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MrBrown

Quads Necessary?

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MrBrown    122
Hi all, I have just a general question about 3d modelling. I am working on a demo for a project of my own; I will eventually call for and assemble a team once I have made good progress. I am using the Open Graphics Library with C++ for the Windows Vista system. I would like to ask a question about in-game art content (i.e. environment, and characters etc.). When creating a character for instance, is it just good practice to construct the entire model with quads or is it absolutely necessary? The reason I ask is because, as a very experienced programmer as well as a decent (but noobie) artist I believe the only reason could be speed or memory? But before I thought this, I assumed OpenGL drew triangles requardless if it used glquads or gltriangels? If I want to add any detail to my models after constructing the basic shell I find it near impossible to make quads throughout my model as this requires me to cut around the entire model (thus wasting memory anyway by creating more polygons?). So basically, is it really bad if I just use triangles throughout? Is it a matter of preference or, from a professional p.o.v does it make a real difference? Thanks all :) Ryan

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Rattenhirn    3114
It's neither good practice nor necessary to constructs models out of quads. Often it is even impossible.

Rendering a model using a quad list can be faster than rendering the _same_ model using a triangle list, because it has to send only 4 instead of 6 vertices per quad. This cost can be reduced by a vertex cache / post transform buffer in the graphics hardware.

It's possible that for some hardware, the driver will turn the quad into two triangles anyaways, completely removing any advantage.

Don't forget triangle strips and triangle fans. Those are well supported by most graphics hardware and need even less vertices per primitive. On the downside, you'll have to insert degenerate triangles or "reset" indices (if your hardware supports that), which will decrease the throughput again.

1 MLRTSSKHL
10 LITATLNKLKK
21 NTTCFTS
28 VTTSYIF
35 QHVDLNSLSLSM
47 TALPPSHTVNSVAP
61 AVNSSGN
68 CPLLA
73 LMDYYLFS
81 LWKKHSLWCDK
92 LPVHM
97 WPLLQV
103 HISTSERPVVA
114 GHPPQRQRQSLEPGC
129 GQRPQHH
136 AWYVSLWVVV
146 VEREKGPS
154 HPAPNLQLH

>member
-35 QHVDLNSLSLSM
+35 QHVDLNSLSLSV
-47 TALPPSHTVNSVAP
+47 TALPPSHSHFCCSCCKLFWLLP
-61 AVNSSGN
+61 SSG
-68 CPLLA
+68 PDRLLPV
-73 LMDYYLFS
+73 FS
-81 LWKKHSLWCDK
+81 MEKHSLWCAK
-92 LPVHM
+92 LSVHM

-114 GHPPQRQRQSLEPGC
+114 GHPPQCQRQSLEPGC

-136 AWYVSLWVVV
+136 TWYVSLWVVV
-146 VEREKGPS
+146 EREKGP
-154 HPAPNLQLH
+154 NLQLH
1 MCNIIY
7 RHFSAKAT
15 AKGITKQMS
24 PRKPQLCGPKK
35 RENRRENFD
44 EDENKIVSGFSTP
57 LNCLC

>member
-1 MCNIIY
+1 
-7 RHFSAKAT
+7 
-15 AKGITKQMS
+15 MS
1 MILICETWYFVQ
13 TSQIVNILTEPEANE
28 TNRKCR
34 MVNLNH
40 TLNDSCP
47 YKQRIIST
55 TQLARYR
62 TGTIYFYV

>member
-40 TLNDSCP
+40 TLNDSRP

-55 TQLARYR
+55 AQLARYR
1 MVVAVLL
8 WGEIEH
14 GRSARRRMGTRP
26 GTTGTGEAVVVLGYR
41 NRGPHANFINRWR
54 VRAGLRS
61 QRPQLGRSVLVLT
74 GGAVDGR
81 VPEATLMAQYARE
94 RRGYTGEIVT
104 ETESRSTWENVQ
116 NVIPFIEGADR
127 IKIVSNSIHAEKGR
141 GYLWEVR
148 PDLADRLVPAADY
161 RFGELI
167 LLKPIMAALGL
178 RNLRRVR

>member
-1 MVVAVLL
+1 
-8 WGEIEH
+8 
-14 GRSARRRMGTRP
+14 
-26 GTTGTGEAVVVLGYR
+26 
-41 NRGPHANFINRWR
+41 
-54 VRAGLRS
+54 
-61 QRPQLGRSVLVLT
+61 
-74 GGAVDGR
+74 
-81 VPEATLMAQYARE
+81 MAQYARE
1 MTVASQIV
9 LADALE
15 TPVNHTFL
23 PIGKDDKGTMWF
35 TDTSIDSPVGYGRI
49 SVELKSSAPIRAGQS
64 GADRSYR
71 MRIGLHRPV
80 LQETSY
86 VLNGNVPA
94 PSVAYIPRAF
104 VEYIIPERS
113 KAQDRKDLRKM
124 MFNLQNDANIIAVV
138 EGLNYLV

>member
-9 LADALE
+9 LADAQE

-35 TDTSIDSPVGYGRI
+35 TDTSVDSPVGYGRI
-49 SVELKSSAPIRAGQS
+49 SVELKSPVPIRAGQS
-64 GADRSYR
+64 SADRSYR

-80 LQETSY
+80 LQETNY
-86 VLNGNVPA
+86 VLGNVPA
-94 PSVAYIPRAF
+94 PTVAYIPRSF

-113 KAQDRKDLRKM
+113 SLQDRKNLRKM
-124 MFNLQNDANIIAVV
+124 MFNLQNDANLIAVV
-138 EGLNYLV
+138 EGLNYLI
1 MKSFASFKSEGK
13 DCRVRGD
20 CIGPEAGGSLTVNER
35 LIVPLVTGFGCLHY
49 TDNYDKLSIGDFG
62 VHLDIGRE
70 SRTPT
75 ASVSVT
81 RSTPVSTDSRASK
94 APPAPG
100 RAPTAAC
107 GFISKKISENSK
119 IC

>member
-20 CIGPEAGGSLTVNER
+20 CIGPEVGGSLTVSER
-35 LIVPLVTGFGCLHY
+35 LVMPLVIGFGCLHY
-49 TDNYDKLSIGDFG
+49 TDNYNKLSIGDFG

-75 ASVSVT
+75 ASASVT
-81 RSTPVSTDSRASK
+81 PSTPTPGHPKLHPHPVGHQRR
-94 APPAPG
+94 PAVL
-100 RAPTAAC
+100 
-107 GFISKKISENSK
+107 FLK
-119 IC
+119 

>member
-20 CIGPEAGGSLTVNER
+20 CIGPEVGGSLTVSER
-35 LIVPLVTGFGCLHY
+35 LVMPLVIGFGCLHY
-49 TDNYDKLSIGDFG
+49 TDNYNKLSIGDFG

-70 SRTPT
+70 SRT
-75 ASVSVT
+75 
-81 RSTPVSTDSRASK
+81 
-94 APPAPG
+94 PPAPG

So, basically, it all depends on the target platform, but triangle list are the safest bet for all current platforms and 3d packages.

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MrBrown    122
Thank you Rattenhirn, that's exactly what I needed to hear. I have spent the last year or so teaching myself 3dsm and I have built some great stuff, but none of it was completely quads. I was getting worried that you might have to be a greatly experienced modeler to even build a basic character. lol

Thanks again,

Ryan

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eld    162
It's an artistic thing,

modelling the model with quads, and a nice polygonflow will usually make
things work and look better.

But it mainly comes from the world of subdivision surface highpoly modelling, where you're mostly better of avoiding triangles at all.


when doing random game model modelling, triangles are not a big issue at all.

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phresnel    953
If rendered in software, or if true quads are supported by hardware, quads would be interpolated smoother between vertices.

Consider that in a triangulated quad you have actually two isolated areas, in which interpolation is done within them, and those two triangles are then glued together at the border. Obvious, on real quads, that interpolation would be smoother. Taking this further, think of real disks, with a normal N and a center C, instead of approximating it with a fan (ugly in rasterized graphics), or spheres, or other higher order primitives.

Rule of thumb: The less approximation, the better. But probably there are exceptions to this.


edit: Compared to triangle-strips, there's no bandwidth advantage for quads for an equal number of vertices: It takes 2 startup nodes, plus 2 nodes for each triangle-pair/quad:


Quad Strip (exact layout == implementation detail):
1--3--5--6
| | | |
0--2--4--7

Triangle Strip (with at least the quality of a quad):
1--3--5--7
|\ |\ |\ |
| \| \| \|
0--2--4--6

Triangle Strip with worse quality:
0--2-----4
| / \ /|
|/ \ / |
1-----3--5


But the latter is ugly and really out of discussion (one could also reduce the quality of the quads).

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BCullis    1955
If you start out modeling the right way, quads are fairly easy to maintain and (IMHO) allow for easier cutting and subdividing if you want to add detail. An all-quad (or mostly quads with triangles here and there) model will have nicely flowing edge-loops that are easily subdivided, split, rotated, etc.

Usually, quads are easier to maintain in a box-modeling/subdivision approach. Especially in character modeling I always have an easier time working from cylinder primitives than trying to extrude or use splines.

Attention is paid to topology more so in organic modeling than in hard-edge modeling (i.e. a bear vs a starship), so it really depends on what you're modeling as to whether or not you need to be picky about your polygon types. More than anything, it's good practice to avoid anything more-sided than a quad.

If your model is static, then you can go nuts, as it will never have to deform anyway.

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